Many wizards love to use mephits in their work. They are easy to conjure low-level elemental spirits.
The trick is to make sure you don’t cast the wrong elemental type. If you value your library you won’t conjure a fire mephit unless you only use it to power certain elements of your lab.
Therefore, the air mephit is a favorite of many wizards.
Table of Contents
Mephits can be easily commanded
Mephits are a favorite target for low-level spellcasters to summon, both because they have several useful abilities and because they are relatively easy to command and manipulate. Still, care must be taken when using mephits as minions, because if left unwatched or unattended for too long, they can cause all sorts of mischief.
Since they are so often compelled into service by mortal conjurers and more powerful elementals, air mephits tend to adopt long names peppered with self-proclaimed titles and imagined or exaggerated accomplishments to alleviate their feelings of inadequacy. For example, Anothoraxia, Lurker in Dark Places, the Tragic Hero, One Against All.
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Air mephit fighting style
The Air Mephit is capricious and flighty relative to their kin. They are just as likely to fly blindly into battle as they are to whine in terror at a loud noise. They are pale blue in color and have thin wings that trail small puffs of vapor as they fly through the skies.
Even though they only have 12 hit points, they are extremely dangerous because they have fast heal 2 in the open air. Unless you are somehow fighting these creatures underwater or even worse in fire, they will be healing damage at an increased rate. They can swarm medium-level parties right after they have a precast blur on themselves if they feel they are in danger or just want to cause trouble for people.
Air mephit’s breath weapon
The air mephit’s breath weapon uses two actions. It breathes sand and grit in a 15-foot cone that deals 2d6 slashing damage to each creature within the area with a DC 17 basic Reflex save. The air mephit can’t use Breath Weapon again for 1d4 rounds.
If you want to see the full stats for the Air Mephit go here.
Here are some adventure ideas for your game:
As a nuisance for a local village
A small group of air mephits have taken up residence in a nearby village. They are causing trouble for the inhabitants by constantly stirring up dust storms and other weather disturbances. The players are hired to drive the mephits out of the village.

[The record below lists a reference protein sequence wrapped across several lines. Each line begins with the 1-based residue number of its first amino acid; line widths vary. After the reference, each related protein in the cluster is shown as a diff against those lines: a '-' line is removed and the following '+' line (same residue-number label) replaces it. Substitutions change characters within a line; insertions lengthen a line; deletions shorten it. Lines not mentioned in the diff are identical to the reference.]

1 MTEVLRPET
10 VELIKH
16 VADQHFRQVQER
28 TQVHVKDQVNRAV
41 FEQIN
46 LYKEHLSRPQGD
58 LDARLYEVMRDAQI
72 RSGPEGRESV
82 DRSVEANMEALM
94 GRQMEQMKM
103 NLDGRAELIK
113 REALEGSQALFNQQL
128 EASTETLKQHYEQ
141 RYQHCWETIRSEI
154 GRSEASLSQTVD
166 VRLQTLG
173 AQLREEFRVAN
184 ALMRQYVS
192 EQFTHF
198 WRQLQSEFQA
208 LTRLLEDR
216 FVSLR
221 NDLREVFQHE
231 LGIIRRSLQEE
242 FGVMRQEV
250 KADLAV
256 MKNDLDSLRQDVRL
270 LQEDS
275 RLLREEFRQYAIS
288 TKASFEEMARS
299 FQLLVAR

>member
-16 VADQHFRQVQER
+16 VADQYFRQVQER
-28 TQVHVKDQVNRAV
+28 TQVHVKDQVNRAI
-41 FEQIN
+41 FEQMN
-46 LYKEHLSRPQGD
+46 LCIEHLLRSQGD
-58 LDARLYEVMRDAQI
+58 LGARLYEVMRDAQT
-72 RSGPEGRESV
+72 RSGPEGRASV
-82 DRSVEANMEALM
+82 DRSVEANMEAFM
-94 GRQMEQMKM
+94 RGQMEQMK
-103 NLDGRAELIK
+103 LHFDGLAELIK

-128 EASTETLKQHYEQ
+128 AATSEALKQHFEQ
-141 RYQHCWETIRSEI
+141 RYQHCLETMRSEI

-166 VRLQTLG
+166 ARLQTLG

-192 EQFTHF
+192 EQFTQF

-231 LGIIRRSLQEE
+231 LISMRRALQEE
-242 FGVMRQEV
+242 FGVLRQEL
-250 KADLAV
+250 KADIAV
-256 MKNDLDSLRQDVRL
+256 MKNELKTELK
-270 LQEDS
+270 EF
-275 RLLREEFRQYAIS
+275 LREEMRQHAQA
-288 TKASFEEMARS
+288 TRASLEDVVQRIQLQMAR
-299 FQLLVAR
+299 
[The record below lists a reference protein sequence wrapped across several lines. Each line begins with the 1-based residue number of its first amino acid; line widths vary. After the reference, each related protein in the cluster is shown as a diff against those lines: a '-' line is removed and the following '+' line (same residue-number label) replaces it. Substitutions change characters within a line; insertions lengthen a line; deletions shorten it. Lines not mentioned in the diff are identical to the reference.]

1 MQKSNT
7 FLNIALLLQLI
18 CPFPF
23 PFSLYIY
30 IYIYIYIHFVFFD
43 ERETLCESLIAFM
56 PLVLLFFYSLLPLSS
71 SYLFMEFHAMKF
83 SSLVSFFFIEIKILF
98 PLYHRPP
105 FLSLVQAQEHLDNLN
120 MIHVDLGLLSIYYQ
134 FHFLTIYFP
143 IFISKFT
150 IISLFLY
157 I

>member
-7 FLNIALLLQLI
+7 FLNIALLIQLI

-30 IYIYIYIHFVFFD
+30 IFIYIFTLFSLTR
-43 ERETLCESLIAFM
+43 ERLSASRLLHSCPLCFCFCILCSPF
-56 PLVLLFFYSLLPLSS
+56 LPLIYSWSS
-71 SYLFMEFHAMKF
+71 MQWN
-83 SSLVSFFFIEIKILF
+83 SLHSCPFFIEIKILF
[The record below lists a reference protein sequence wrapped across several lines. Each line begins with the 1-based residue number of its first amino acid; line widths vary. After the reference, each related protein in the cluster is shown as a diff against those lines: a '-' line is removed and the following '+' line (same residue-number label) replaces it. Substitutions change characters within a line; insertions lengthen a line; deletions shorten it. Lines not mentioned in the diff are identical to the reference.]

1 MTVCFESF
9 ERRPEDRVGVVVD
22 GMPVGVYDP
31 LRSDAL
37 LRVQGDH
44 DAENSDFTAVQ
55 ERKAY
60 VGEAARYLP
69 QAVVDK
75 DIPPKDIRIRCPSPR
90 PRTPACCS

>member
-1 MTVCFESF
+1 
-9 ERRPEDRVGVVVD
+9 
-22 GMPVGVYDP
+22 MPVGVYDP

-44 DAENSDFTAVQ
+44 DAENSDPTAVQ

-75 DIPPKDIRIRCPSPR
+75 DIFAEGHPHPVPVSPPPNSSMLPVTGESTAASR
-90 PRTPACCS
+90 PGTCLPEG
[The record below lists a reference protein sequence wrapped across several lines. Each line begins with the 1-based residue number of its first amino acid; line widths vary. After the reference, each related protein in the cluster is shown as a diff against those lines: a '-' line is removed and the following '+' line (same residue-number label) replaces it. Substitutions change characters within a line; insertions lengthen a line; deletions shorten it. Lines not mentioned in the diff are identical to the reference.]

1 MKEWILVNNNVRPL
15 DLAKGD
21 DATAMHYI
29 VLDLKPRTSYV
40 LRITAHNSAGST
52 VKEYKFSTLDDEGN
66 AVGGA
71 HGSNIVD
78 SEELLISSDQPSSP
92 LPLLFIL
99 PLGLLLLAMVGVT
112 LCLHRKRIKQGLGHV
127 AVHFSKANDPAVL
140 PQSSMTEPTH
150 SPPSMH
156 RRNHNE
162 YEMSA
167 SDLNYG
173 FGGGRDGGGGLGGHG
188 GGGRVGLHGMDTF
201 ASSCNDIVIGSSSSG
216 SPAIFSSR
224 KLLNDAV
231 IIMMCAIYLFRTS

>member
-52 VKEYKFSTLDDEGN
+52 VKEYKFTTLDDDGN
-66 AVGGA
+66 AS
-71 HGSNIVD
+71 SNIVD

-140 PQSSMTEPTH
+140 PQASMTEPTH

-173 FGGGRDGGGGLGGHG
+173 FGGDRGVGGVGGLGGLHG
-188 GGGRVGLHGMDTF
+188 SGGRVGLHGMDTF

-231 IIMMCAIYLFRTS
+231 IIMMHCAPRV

As a way to introduce your major villain in an innocent way
The air mephit has been stealing small trinkets and hoarding them in its lair, and the players are hired to retrieve the stolen items and capture the air mephit in a special glass jar.
Once they hand the glass jar over to the person that hired them what will happen? Is this just a random stranger? Or because this is a great first-level adventure did your players inadvertently aid a villain they will encounter months or even years later?
An air mephit has befriended a young wizard and is helping the wizard perform dangerous experiments. The players must stop the wizard and the mephit before their experiments cause widespread destruction.
A portal needs to be found in the woods to lead to room number one in a different pocket dimension. When the players look outside the windows they see a cloudy landscape filled with colors.
The wizard is inventing an artifact that will let him bend time but the players will find out in the tower that this artifact research won’t lead to the end result. A wizard in the party can come across papers in room #2 that show that the magic is flawed and will lead to a catastrophe if this artifact is ever used.
The wizard’s lab is probably in room 16 with magically warded doors. Fill out monsters and other traps as needed in the rooms below.
Want 7 more adventure ideas?
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About the Author:
Dwight Scull has been playing tabletop role-playing games (starting with Dungeons and Dragons 3.5) back in 2001. He started being a dungeon master around 2005.
He loves to play many different types of TTRPGs, including Pathfinder, GURPS, Shadowrun, Vampire: The Masquerade, Mage: The Ascension (and other White Wolf Games), Nights Black Agents, and others.
Fan of mysteries, light horror, co-op board games, true crime, sci-fi, and fantasy.